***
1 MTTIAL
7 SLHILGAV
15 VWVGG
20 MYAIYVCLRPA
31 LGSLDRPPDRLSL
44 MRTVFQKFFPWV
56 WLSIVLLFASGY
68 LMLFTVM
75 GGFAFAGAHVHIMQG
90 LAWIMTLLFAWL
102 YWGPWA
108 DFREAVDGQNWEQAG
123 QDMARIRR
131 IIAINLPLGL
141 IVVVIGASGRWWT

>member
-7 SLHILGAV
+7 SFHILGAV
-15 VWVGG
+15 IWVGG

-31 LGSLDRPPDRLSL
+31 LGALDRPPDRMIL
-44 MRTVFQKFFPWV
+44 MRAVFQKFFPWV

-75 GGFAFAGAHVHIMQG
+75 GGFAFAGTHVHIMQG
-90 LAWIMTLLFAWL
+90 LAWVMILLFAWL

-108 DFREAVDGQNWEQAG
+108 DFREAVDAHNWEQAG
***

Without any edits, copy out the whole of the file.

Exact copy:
1 MTTIAL
7 SLHILGAV
15 VWVGG
20 MYAIYVCLRPA
31 LGSLDRPPDRLSL
44 MRTVFQKFFPWV
56 WLSIVLLFASGY
68 LMLFTVM
75 GGFAFAGAHVHIMQG
90 LAWIMTLLFAWL
102 YWGPWA
108 DFREAVDGQNWEQAG
123 QDMARIRR
131 IIAINLPLGL
141 IVVVIGASGRWWT

>member
-7 SLHILGAV
+7 SFHILGAV
-15 VWVGG
+15 IWVGG

-31 LGSLDRPPDRLSL
+31 LGALDRPPDRMIL
-44 MRTVFQKFFPWV
+44 MRAVFQKFFPWV

-75 GGFAFAGAHVHIMQG
+75 GGFAFAGTHVHIMQG
-90 LAWIMTLLFAWL
+90 LAWVMILLFAWL

-108 DFREAVDGQNWEQAG
+108 DFREAVDAHNWEQAG